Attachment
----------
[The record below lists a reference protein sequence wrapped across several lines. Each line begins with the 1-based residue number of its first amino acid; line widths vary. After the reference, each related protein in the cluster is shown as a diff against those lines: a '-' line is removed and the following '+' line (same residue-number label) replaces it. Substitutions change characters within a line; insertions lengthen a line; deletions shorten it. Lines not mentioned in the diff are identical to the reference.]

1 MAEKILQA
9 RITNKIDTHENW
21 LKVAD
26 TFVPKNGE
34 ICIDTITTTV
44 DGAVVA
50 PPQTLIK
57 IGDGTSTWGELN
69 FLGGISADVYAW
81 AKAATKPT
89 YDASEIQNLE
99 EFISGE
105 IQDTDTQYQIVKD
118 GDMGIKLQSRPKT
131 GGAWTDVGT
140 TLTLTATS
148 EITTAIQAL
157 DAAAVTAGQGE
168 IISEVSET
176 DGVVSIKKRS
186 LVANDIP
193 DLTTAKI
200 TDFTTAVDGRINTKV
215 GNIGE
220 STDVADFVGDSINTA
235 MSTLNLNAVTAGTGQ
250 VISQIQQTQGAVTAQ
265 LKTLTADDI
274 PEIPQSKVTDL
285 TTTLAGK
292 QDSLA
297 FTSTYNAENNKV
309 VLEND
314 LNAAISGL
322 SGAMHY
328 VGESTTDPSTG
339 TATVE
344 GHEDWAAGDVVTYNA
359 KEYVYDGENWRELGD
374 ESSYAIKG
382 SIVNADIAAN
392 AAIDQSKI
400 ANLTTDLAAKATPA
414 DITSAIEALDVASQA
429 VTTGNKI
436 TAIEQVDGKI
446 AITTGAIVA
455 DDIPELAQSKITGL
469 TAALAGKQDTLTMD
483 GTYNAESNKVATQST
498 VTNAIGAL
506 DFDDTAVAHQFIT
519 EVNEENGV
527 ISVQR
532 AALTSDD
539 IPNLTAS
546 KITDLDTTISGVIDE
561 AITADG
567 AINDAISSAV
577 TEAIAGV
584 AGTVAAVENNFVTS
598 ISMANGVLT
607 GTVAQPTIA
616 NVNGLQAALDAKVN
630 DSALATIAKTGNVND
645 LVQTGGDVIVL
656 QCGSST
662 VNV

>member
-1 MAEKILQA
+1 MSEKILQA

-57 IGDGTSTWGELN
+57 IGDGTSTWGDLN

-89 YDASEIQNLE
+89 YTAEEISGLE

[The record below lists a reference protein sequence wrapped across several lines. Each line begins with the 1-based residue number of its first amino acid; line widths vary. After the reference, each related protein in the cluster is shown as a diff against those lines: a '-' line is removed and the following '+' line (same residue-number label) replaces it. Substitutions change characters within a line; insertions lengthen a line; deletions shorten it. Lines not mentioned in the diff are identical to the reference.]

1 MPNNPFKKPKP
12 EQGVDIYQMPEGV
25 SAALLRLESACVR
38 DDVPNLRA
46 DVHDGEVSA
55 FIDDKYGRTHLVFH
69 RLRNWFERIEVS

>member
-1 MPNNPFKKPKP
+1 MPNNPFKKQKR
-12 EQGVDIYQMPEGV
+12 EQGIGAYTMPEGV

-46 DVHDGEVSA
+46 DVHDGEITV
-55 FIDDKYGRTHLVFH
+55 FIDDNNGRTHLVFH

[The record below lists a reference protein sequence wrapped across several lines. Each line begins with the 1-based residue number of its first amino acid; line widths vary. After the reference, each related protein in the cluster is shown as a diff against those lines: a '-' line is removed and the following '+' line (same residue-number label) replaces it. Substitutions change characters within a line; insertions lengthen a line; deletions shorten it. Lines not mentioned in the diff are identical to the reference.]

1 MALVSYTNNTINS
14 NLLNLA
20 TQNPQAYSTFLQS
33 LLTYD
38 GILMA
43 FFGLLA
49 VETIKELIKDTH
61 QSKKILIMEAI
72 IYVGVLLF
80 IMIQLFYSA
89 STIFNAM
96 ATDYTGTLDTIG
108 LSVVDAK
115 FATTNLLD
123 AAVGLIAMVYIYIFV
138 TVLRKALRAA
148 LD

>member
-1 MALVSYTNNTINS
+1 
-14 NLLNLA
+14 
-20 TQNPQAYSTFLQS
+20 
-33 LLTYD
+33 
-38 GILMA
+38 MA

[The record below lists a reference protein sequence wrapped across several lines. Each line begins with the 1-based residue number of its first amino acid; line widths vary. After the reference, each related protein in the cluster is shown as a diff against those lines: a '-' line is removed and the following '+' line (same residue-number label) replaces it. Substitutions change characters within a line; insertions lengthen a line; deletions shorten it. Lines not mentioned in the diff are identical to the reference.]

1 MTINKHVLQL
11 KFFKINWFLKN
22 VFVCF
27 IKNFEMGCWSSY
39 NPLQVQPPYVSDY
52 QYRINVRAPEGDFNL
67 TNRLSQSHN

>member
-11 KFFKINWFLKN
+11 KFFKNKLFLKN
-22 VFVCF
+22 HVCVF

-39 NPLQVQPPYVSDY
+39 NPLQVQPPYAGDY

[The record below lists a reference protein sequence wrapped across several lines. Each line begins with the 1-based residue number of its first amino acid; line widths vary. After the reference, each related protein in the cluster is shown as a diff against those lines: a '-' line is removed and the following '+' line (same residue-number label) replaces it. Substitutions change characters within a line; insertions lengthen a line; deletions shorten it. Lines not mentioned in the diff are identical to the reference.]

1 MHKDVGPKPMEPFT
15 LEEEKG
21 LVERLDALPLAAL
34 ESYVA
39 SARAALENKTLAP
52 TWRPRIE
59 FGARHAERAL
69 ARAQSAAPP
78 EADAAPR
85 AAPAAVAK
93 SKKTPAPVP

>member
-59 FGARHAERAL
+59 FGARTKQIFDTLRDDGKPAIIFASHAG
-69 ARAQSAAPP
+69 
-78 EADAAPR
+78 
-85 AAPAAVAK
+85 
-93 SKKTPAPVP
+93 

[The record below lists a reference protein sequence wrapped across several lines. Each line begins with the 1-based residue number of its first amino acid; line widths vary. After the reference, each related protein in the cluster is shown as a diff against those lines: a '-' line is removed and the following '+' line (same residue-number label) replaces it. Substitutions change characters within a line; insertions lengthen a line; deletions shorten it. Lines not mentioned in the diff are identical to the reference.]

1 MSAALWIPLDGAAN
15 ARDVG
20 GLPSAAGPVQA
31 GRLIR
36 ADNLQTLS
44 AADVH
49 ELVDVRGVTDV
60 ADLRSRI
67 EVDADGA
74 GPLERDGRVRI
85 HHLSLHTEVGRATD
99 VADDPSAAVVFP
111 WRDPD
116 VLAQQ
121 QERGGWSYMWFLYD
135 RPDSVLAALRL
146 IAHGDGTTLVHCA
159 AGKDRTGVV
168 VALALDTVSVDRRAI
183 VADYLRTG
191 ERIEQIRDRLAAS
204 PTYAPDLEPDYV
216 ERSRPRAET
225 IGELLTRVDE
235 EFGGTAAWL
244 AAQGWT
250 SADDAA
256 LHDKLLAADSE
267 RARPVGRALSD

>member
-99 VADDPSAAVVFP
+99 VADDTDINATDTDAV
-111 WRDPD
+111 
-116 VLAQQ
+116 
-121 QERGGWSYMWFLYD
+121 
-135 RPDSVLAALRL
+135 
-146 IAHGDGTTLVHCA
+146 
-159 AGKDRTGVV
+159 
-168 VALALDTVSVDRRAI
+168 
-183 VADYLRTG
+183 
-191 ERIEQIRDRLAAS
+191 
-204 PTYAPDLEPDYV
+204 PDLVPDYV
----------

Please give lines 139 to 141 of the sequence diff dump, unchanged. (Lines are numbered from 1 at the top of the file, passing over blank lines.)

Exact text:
1 MHKDVGPKPMEPFT
15 LEEEKG
21 LVERLDALPLAAL